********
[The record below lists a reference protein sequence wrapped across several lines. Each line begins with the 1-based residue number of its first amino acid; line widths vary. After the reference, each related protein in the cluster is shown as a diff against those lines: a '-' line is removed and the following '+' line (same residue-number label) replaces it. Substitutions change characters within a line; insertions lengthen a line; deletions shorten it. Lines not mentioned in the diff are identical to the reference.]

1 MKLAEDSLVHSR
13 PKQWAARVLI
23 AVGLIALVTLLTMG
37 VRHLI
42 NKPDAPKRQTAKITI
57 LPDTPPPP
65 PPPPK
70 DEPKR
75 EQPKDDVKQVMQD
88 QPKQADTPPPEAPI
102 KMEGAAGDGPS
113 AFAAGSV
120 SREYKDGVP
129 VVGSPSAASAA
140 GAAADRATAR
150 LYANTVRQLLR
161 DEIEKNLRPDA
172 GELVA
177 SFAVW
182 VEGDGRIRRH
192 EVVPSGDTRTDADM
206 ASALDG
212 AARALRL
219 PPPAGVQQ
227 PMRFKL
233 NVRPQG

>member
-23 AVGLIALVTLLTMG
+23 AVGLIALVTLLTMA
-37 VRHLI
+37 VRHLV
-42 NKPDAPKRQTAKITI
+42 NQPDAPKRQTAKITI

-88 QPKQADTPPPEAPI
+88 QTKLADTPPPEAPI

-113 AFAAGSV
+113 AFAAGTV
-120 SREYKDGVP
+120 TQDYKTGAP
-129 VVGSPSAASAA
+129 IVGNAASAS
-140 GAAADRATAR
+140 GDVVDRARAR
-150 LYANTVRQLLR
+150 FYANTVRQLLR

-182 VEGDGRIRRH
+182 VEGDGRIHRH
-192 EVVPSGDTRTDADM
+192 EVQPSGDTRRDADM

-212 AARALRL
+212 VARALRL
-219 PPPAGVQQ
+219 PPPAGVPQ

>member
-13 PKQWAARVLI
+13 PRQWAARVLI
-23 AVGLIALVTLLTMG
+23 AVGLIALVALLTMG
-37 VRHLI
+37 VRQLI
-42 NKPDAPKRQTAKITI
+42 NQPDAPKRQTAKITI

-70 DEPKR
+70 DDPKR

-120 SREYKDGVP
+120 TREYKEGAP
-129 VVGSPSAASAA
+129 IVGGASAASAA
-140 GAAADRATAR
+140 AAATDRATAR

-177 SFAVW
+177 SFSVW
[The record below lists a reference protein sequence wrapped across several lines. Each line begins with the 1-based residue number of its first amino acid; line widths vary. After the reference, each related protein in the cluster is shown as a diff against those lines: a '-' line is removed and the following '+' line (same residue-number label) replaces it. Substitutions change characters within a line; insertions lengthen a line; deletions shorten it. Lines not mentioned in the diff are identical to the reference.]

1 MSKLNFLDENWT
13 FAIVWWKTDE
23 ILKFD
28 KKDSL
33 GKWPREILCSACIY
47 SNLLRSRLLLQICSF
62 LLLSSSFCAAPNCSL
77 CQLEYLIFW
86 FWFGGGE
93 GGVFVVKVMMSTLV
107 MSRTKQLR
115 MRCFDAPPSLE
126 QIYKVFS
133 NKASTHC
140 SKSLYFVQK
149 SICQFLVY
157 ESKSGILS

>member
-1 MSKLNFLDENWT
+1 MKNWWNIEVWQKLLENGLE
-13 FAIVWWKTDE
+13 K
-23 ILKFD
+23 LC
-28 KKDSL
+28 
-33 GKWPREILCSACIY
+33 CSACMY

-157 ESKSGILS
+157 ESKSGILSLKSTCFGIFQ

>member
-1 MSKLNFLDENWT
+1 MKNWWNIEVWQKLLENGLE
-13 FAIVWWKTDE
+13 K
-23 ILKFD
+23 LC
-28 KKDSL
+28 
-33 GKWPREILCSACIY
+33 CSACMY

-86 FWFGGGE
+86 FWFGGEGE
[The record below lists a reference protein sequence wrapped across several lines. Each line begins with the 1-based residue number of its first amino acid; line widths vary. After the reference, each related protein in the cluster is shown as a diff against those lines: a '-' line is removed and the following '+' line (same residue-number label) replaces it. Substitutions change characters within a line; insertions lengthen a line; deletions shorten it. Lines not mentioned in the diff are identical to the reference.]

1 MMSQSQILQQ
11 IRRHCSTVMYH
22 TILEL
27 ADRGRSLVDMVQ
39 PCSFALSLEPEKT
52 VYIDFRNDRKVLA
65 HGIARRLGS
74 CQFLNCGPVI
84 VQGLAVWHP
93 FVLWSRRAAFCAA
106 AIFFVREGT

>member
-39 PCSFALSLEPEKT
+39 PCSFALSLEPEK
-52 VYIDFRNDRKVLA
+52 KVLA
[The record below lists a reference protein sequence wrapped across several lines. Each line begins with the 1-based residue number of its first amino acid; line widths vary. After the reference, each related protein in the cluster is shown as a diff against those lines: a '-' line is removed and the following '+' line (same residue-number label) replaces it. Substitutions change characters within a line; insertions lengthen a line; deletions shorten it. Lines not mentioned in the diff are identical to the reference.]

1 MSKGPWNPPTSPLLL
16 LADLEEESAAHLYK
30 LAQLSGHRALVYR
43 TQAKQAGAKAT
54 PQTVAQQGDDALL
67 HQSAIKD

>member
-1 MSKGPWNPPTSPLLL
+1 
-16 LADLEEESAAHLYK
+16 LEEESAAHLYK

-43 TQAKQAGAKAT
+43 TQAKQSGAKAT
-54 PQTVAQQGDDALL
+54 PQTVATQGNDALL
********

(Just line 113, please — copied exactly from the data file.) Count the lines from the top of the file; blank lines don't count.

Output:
+28 